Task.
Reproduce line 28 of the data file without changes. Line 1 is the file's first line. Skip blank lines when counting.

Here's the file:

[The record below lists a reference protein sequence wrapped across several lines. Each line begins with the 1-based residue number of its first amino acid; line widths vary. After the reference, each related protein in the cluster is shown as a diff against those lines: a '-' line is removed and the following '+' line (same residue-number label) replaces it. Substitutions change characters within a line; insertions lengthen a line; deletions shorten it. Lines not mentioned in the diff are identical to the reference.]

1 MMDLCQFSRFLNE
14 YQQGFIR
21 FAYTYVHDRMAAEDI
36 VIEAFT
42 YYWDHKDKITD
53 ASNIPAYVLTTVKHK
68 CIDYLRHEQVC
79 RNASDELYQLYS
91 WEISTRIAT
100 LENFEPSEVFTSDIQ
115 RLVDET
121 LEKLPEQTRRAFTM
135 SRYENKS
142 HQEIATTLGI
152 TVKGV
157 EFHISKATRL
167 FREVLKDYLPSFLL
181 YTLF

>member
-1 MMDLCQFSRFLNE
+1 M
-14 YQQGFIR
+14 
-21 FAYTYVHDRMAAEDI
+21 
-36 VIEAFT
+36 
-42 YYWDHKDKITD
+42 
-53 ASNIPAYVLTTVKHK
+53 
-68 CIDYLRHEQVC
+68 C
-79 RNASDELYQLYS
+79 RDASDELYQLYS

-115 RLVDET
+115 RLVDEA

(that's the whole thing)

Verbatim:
+36 